There is so much more I want to write about the blessedness of marriage as the design of God for the procreation of children, lifelong companionship, and opportunity to share with another person the love of Jesus. But for now I recommend a couple of resources.

Second Thoughts about Living Together by the Reverend Matthew Harrison is a good, brief booklet in a question and answer format. This booklet can help parents understand the struggles young people have today when they try to understand what the Bible has to say about living together.

Another good resource to start talking about why marriage is good and not just a parallel truth to living together is the book The Meaning of Marriage: Facing the Complexities of Commitment with the Wisdom of God, by Timothy and Kathy Keller.

Sharing Some Pastoral Thoughts on the Issue of Same-Sex Marriage from Travis Guse

I share with you some thoughts that Pastor Travis Guse has shared on his Facebook page. Pastor Guse was a classmate of mine at Concordia Seminary. He is currently the pastor at St. Philip Lutheran Church in Dublin, California.

Some Pastoral Thoughts On The Issue Of Same-Sex Marriage: (These thoughts are offered in a spirit of love and respect to both sides of this debate in order to create understanding on the issues that are dividing us as a nation)

1) Sex does not equal love – while sex may at times be an expression of love, true love is sacrificial, not thinking of it’s own needs, but the needs of others. This is the love that God showed us in Jesus. Sadly we live in a culture today that has elevated sex as the ultimate expression of love.

2) Our identity is more than our sexuality – there is so much more to our identity than simply that.

3) When Christians advocate for a traditional definition of marriage it’s not because they are hateful or homophobic, it’s because our faith informs us that God’s design for marriage is that between one man and one woman as a blessing to the human family and for the raising of children in a secure, loving home. To view it otherwise is a compromising of what our faith teaches us.

4) Christians view themselves just as much sinners as anyone else, desperately in need of God’s saving grace in Christ. We all have sinned and fallen short of God’s purposes and will for humanity.

5) As Christians we are called to love all people, no matter their faith or their actions, because God is love. While as Christians we may not agree with another’s actions or lifestyle choices, we are still called to love unconditionally with the unconditional love we have received from God in Christ. We are to love our neighbors as ourselves. To do otherwise is a violation of the heart of God and our faith. “If it is possible, as far as it depends on you, live at peace with everyone.” (Romans 12:18)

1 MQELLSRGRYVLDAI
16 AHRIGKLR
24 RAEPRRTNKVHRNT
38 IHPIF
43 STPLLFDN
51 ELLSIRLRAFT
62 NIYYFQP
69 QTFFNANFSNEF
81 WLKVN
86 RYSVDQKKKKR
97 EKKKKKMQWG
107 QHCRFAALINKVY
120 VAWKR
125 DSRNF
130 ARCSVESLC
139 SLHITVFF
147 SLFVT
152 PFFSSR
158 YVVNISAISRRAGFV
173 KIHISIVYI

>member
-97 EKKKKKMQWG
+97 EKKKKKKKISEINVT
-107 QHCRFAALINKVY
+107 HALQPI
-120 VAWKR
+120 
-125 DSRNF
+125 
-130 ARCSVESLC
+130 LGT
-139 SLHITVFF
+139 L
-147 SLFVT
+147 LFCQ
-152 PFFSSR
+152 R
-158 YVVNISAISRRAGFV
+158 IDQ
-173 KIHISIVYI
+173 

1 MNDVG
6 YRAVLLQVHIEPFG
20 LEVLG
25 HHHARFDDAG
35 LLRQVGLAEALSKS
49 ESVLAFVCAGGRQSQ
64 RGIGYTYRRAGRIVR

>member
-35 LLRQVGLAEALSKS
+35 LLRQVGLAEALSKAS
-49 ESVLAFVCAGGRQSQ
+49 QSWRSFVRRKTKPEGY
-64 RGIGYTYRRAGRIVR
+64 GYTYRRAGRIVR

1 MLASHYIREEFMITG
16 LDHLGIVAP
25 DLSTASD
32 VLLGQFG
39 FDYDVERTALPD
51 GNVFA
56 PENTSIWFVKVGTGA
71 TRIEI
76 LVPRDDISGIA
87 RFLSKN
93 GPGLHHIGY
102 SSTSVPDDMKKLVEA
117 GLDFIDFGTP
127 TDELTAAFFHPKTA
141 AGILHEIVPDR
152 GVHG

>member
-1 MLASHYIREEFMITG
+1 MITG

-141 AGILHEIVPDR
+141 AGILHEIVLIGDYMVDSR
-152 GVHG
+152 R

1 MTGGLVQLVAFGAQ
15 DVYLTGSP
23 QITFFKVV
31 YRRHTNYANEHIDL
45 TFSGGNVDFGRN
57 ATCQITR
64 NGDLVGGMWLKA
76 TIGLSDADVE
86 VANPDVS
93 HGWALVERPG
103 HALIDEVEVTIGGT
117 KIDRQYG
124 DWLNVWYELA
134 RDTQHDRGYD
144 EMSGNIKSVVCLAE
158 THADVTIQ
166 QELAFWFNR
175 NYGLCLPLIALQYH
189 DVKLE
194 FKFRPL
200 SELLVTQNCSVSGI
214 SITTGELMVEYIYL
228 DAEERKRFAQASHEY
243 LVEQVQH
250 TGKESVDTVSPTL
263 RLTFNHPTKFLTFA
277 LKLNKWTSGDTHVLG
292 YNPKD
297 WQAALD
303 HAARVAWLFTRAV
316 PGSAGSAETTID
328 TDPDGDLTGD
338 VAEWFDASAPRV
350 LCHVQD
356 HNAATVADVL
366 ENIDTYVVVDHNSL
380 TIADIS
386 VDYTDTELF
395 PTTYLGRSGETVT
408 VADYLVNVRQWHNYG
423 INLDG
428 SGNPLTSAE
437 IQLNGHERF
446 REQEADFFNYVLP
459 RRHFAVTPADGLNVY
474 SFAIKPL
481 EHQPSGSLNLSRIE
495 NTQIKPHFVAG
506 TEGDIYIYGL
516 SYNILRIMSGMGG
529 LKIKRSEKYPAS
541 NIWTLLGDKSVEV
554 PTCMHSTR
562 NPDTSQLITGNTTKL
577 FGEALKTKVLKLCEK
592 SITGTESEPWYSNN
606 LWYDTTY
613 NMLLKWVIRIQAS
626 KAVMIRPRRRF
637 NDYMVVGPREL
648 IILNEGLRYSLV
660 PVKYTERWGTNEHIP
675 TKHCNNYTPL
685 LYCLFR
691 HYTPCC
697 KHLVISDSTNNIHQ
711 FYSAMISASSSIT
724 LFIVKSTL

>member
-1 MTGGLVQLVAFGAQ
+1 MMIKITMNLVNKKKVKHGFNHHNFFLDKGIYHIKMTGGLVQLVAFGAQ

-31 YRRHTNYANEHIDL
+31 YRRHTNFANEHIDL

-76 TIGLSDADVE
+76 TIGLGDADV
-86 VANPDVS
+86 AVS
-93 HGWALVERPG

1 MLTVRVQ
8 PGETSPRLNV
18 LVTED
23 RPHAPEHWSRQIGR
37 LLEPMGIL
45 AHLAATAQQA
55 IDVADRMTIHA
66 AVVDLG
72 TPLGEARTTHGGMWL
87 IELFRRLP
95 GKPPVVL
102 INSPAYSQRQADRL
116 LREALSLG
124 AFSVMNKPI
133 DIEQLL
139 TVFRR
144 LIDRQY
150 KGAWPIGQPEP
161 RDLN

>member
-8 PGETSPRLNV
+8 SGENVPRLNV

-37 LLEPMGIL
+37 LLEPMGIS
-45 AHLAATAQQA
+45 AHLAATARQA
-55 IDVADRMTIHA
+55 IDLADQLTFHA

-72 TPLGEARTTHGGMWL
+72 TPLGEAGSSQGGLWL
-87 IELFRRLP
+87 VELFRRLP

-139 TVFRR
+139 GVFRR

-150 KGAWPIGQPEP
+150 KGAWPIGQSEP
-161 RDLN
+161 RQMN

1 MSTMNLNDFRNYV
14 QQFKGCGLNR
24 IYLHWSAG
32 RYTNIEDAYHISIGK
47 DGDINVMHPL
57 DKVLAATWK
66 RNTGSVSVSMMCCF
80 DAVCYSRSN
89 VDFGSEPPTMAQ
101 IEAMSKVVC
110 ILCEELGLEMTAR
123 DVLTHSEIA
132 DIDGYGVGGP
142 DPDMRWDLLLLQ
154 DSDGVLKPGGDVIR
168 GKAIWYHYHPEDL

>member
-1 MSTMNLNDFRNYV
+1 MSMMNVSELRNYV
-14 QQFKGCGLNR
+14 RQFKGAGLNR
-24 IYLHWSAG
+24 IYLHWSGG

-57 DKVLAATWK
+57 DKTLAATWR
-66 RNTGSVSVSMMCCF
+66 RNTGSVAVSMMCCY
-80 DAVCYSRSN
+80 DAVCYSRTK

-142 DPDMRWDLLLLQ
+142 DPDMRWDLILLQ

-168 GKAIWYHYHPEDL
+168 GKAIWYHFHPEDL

6) True tolerance is to be able to love someone in spite of differences in opinion, not to hate or reject them simply because they don’t agree with our point of view or lifestyle choices. Tolerance has got to cut both ways to truly be tolerance. Sadly our culture of “tolerance” has bread as spirit of intolerance among many today. What we need is love rather than mere tolerance, for love cares for the individual and honors human dignity despite differences of opinions.

7) To force Christians to compromise their convictions is the antithesis of tolerance. There is no way many Christians are going to be able to bless gay marriage because of their faith convictions, even if the State decides in favor of same-sex marriage. Again, it’s not that they are hateful or homophobic, but they simply see the world and God’s design for marriage through the eyes of our faith as revealed in holy Scripture. Yet, this difference of world-view does not mean that respect and love should not be shown for all.

8) It would seem that there could be the granting of all the same legal rights that married couples enjoy by the State to same-sex couples without changing the fundamental institution of marriage so that equal protection under the law is upheld.

9) The reality is that we now live in a post-Church and post-Christian culture. The society is going to do what it’s going to do and there is little influence we have as the Church because we are no longer the majority voice in our democratic system. This does not mean that Christians should not vote according to their convictions and values, for this is a democratic society and the same rights are afforded all no matter their views on the subject. Yet ultimately public opinion and the fundamental protection of all under the law are going to be the deciding factors of this debate in our nation.

10) Christians have got to realize that in trying to win the battle on preserving a traditional understanding of marriage through laws and the political system we are going to lose the war in the long run. We come off to the larger public as hateful and intolerant, often known for what we are against rather than what we are for as the Church. Perhaps rather than focusing so much on protecting or changing the laws of our nation as the Church, we should instead focus on changing hearts with the Gospel of Jesus and His love for humanity.